Maritime park earns city design panel OK

Shipyard honoring 19th-century blacks expected to open in 2005

January 30, 2004|By Antero Pietila | Antero Pietila,SUN STAFF

City design arbiters gave final approval yesterday to a Fells Point maritime park that will honor Frederick Douglass and other 19th-century African-American shipbuilders.

"It's going to be a pretty exciting place to be," Design Advisory Panel member Deborah K. Dietsch said after the Living Classrooms Foundation detailed plans for a shipyard where schoolchildren and artisans will work on small boats in public view.

The $13 million Frederick Douglass-Isaac Myers Maritime Park project, which will be anchored by a new classroom building to be constructed next to a restored century-old sugar warehouse, is expected to open in the spring of 2005. It is located a few hundred yards from the site where Myers and other African-American investors in 1868 opened the Chesapeake Marine Railway and Dry Dock Co.

Douglass was never associated with that company, but during slavery he worked as a ship caulker in Fells Point. In the 1890s, after serving as the U.S. consult-general to Haiti, he built a group of rowhouses on Dallas Street, less than half a mile away, that still stand.

A centerpiece of the planned park at the end of Thames Street will be a huge bronze head of Douglass, sculpted by Marc Robinson. Scattered around the grounds will be smaller bronzes of the abolitionist, which will be made by local schoolchildren, the design panel was told.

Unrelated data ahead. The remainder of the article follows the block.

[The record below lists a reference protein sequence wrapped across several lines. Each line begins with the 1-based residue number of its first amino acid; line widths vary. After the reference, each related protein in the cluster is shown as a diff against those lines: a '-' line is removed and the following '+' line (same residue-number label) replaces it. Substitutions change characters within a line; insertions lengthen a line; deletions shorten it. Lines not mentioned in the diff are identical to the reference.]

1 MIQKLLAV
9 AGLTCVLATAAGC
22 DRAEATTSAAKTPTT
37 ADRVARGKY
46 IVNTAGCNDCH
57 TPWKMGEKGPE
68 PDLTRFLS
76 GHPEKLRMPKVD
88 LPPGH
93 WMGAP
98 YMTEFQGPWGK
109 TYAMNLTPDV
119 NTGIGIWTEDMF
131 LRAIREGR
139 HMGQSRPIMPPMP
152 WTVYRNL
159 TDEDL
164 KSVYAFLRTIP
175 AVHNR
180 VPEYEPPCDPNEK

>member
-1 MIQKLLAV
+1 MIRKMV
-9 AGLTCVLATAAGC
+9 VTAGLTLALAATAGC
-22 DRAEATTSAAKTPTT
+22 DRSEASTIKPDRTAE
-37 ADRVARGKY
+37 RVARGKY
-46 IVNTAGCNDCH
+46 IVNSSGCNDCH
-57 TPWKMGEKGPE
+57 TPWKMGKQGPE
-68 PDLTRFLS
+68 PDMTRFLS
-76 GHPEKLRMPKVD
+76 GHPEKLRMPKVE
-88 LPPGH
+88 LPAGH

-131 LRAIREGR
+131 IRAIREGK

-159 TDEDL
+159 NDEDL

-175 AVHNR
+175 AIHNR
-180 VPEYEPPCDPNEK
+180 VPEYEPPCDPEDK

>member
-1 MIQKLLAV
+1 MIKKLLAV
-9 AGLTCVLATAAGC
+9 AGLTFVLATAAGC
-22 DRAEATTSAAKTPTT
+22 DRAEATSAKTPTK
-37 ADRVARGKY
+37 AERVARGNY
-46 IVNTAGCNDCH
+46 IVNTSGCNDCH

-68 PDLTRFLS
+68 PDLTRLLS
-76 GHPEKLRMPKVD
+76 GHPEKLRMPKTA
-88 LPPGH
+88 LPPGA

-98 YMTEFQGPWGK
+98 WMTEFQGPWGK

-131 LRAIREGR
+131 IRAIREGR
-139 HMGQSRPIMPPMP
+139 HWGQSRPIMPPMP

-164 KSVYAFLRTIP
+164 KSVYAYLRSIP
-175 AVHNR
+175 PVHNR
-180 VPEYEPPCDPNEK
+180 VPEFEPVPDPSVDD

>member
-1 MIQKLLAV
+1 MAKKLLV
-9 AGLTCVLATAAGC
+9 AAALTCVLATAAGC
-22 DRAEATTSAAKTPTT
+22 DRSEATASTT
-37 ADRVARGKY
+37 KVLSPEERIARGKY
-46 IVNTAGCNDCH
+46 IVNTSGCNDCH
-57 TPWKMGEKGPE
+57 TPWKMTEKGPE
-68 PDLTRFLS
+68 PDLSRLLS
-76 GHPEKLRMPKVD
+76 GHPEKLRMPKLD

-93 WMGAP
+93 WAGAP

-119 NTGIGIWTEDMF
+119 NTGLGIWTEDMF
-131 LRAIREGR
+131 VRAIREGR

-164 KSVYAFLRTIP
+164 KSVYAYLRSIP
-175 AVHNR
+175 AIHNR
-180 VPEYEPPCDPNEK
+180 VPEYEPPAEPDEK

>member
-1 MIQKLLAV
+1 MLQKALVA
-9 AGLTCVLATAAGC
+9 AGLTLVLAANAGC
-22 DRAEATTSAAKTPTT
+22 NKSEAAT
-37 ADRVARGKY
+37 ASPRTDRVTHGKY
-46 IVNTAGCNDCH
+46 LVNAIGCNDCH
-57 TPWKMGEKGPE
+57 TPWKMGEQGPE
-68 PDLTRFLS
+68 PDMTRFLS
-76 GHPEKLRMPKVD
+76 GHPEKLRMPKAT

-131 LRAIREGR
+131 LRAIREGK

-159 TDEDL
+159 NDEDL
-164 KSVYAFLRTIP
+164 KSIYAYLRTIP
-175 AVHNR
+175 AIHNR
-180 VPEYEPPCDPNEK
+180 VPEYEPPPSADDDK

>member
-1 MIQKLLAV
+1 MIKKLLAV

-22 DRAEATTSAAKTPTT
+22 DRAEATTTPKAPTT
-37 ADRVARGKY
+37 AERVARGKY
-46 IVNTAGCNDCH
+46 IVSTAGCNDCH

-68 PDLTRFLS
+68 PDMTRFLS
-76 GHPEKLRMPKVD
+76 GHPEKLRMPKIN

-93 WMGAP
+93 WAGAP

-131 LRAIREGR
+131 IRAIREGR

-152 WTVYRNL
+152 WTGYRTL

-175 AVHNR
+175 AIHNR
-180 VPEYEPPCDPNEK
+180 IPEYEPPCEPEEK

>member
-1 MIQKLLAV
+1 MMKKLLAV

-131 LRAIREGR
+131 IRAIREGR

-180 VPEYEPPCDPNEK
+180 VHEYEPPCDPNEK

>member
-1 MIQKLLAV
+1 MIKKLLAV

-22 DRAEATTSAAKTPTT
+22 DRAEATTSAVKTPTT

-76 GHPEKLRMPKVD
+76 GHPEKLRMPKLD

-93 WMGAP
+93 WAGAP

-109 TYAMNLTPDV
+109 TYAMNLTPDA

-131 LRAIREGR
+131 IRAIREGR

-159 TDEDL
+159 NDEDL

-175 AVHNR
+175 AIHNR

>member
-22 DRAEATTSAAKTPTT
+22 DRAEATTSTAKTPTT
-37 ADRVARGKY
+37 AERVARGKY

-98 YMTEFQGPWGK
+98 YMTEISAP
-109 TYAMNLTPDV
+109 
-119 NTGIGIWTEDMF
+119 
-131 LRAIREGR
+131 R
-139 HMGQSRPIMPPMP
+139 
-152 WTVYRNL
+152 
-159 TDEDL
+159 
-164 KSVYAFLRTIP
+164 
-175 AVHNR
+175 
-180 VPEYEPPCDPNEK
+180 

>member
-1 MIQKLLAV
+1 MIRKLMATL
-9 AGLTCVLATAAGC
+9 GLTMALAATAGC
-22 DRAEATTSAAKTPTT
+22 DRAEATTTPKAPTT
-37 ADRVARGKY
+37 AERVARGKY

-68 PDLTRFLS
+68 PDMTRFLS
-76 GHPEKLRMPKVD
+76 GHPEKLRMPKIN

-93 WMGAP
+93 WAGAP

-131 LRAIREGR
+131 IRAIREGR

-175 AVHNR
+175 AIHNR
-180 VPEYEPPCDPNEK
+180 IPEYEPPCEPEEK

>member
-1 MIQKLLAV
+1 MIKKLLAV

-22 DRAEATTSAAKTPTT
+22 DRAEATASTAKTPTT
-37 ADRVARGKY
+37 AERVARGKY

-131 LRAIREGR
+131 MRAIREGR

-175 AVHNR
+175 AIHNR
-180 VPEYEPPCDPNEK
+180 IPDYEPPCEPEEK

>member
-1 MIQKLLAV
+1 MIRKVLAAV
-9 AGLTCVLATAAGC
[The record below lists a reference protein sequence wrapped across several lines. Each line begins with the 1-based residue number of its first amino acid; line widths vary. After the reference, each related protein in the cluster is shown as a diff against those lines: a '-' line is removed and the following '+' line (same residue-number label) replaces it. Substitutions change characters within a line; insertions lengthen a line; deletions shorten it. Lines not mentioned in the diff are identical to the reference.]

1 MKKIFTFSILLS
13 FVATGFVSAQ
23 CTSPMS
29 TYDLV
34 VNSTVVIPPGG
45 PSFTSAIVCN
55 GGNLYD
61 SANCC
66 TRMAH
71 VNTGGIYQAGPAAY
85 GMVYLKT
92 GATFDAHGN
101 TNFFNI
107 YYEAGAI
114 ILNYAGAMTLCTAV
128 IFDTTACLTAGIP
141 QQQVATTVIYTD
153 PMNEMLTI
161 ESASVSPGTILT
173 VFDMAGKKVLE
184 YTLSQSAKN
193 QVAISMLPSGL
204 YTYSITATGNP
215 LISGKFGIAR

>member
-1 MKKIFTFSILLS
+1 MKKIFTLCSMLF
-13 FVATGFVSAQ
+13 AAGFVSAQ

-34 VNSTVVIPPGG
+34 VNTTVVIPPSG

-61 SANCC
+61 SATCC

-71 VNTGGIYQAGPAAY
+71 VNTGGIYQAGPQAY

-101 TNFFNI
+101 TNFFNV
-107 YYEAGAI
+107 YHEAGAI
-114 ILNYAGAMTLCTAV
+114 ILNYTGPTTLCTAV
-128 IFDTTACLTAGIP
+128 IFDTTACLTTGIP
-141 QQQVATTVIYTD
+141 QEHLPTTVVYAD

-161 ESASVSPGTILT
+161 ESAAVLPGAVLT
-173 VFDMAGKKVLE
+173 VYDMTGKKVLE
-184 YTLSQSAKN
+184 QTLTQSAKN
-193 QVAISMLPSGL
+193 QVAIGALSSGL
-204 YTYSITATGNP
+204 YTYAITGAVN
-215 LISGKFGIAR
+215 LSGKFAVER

Panel member Gary A. Bowden commended the foundation for its "commitment to storytelling," which will also be done through excavated foundations of extinct industrial buildings on the site.

The Chesapeake Marine Railway was organized because white skilled laborers sought to remove all black caulkers from shipyards. At one point, the company employed 300 black workers and handled government contracts. It went out of business in 1884.

Foundation Vice President Wilbur Cunningham said that the new marine railway, which hoists vessels from the water, will be used to maintain a schooner, two skipjacks and a harbor boat that the foundation owns.

"There aren't many marine railways left," he said. He added that plans call for the construction in Fells Point of a number of longboats for the Constellation, the war sloop docked at the Inner Harbor.

The foundation, which maintains a lighthouse and a fleet of more recent museum ships, said more than 50,000 students a year participate in its programs.

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